I found today's challenge - the road goes ever on - incredibly difficult for some reason. Maybe it was the lack of time, maybe it was a dip in creative energies, or maybe it was just a stupid idea to come up with that challenge in the first place! Whatever the reason, I feel this isn't one of my best pieces of work by any means...
But, this 30 day writing challenge is all about battling through such problems so, despite not being very pleased with what I've written, I'm going to offer it up all the same...
The Road Goes Ever On
The fog wrapped around us like a shroud, the car headlights serving to accomplish little but illuminate the thick grey mist that had closed in on us from every side. We had slowed down to little more than a crawl, hesitantly creeping along the contours of the road, when the fog suddenly lifted and we were once more out in the bright sunlight. After the claustrophobic confines of the fog, the light was so intense that I was forced to cover my eyes with one hand while simultaneously pulling the sun visor down with my other. As I did so, I felt a sudden wave of déjà vu overcome me.
“What?” asked Dave, alternating between staring at the motorway that was now unfurling ahead of us and looking across from the wheel to me.
“Nothing. Just déjà vu.”
“Oooh…that’s a glitch in the system,” he grinned. “We’re in the Matrix…”
“You do realise that it stopped being cool to quote from The Matrix more than ten years ago?”
“In your déjà vu, did I call you a putz in about five seconds?”
“You’re a putz.”
“It wasn’t like that. I couldn’t remember the conversation we were having or anything; I just had this overwhelming feeling of familiarity creep over me.”
“Overwhelming feeling of familiarity creep over you?” laughed Dave.
“What’s wrong with that?”
“Nothing. Apart from being totally pretentious.”
“How is that pretentious?”
“How is it not pretentious?”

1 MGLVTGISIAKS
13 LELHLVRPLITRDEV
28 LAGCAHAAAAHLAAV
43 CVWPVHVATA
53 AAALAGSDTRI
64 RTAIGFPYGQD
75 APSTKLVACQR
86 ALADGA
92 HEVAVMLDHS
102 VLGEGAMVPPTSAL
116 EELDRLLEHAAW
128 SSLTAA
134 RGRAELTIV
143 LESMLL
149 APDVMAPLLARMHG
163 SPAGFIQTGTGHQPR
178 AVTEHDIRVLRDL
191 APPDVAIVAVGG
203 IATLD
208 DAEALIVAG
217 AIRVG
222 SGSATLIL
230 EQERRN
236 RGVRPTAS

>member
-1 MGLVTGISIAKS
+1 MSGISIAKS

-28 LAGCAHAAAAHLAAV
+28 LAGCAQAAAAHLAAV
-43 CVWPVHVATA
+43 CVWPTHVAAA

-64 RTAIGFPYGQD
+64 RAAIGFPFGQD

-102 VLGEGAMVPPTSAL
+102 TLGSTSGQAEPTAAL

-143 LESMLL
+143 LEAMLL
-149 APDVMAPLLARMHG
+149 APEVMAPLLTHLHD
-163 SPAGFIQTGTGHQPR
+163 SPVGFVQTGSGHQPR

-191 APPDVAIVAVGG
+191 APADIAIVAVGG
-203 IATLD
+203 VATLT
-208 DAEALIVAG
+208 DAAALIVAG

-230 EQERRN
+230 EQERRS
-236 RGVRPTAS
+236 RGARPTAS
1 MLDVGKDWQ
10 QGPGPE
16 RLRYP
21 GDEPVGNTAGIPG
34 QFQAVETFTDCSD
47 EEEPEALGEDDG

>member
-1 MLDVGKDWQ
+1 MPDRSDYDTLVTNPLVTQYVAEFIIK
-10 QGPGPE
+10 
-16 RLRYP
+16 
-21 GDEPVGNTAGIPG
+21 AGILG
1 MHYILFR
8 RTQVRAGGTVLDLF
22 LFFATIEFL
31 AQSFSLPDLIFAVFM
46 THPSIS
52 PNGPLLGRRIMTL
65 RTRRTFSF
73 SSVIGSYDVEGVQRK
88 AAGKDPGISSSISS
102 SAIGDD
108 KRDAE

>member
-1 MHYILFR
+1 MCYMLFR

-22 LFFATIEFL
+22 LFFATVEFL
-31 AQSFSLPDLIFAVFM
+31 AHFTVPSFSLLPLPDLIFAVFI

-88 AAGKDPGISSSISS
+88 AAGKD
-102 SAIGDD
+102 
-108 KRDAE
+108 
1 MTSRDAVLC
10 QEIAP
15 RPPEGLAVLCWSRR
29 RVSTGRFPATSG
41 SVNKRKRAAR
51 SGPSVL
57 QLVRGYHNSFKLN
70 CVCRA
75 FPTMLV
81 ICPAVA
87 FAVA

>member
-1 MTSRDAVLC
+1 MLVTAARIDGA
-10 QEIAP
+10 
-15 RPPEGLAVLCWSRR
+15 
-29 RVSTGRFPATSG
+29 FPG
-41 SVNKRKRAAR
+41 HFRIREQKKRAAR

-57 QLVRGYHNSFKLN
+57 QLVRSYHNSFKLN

“I am not getting into this argument again. Just because I teach English Lit does not make me pretentious.”
“You call it English Lit. That is, I’m afraid, a bad sign already.”
“You’re just jealous because Mum is happy to tell her friends at the synagogue about what I do. You realise that she is still telling them you’re studying a PhD?”
“Yeah,” he smirked. “I just love how she’s so supportive of my musical ambitions.”
“I think she’d be more comfortable telling them that you were a pimp than a musician.”
“Because at least I’d have a trade, right?”
“I’ve used that line before, huh?”
“You know, I’m sure it’s only because I’m a musician that she’s happy to talk about you. If I’d actually bothered graduated on that law degree, you’d be the son she never talked about instead.”
“I think I might prefer that.”
“Hey, I’ve actually been a practising lawyer for the last five years. I just keep banging on about the musician stuff to keep her from trying to set me up with hideously dull daughters of her friends.”
I smiled to myself and lay my head back in the seat, watching the green fields and trees at the side of the road slide smoothly by. Growing up, there was no one whose company I enjoyed more than Dave; he was two years older than me but we were most often together like twins. Thick as thieves, our father would always say. And things hadn’t changed really even now we were adults; I still loved spending time with Dave and this trip was a perfect excuse to get in a few hours of verbal sparring. Something stirred in my memory as I thought about this, a half memory that refused to reveal itself and which pulled away from me when I tried to grasp at it in my mind, but it suddenly occurred to me that I didn’t know where we were going.